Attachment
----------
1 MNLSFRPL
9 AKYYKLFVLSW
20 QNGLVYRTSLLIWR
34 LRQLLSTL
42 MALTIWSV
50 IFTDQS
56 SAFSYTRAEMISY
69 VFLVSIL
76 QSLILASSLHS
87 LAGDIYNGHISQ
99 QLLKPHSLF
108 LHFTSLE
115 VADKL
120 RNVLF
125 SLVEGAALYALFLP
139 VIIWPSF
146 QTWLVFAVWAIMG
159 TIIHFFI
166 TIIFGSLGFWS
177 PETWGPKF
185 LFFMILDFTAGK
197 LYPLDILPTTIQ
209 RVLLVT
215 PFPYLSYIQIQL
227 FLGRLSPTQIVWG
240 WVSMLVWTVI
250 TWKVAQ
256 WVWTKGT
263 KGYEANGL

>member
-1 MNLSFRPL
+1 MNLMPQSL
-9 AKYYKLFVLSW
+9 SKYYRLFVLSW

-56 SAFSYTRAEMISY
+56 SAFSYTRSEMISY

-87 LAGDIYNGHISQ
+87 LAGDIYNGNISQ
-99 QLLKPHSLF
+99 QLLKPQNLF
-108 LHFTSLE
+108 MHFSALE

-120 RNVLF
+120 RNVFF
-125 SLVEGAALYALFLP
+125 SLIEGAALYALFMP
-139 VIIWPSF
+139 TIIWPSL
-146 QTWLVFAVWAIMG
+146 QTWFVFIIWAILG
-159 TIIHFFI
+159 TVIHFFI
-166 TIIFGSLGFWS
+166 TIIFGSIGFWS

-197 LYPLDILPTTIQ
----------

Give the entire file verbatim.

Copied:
1 MNLSFRPL
9 AKYYKLFVLSW
20 QNGLVYRTSLLIWR
34 LRQLLSTL
42 MALTIWSV
50 IFTDQS
56 SAFSYTRAEMISY
69 VFLVSIL
76 QSLILASSLHS
87 LAGDIYNGHISQ
99 QLLKPHSLF
108 LHFTSLE
115 VADKL
120 RNVLF
125 SLVEGAALYALFLP
139 VIIWPSF
146 QTWLVFAVWAIMG
159 TIIHFFI
166 TIIFGSLGFWS
177 PETWGPKF
185 LFFMILDFTAGK
197 LYPLDILPTTIQ
209 RVLLVT
215 PFPYLSYIQIQL
227 FLGRLSPTQIVWG
240 WVSMLVWTVI
250 TWKVAQ
256 WVWTKGT
263 KGYEANGL

>member
-1 MNLSFRPL
+1 MNLMPQSL
-9 AKYYKLFVLSW
+9 SKYYRLFVLSW

-56 SAFSYTRAEMISY
+56 SAFSYTRSEMISY

-87 LAGDIYNGHISQ
+87 LAGDIYNGNISQ
-99 QLLKPHSLF
+99 QLLKPQNLF
-108 LHFTSLE
+108 MHFSALE

-120 RNVLF
+120 RNVFF
-125 SLVEGAALYALFLP
+125 SLIEGAALYALFMP
-139 VIIWPSF
+139 TIIWPSL
-146 QTWLVFAVWAIMG
+146 QTWFVFIIWAILG
-159 TIIHFFI
+159 TVIHFFI
-166 TIIFGSLGFWS
+166 TIIFGSIGFWS

-197 LYPLDILPTTIQ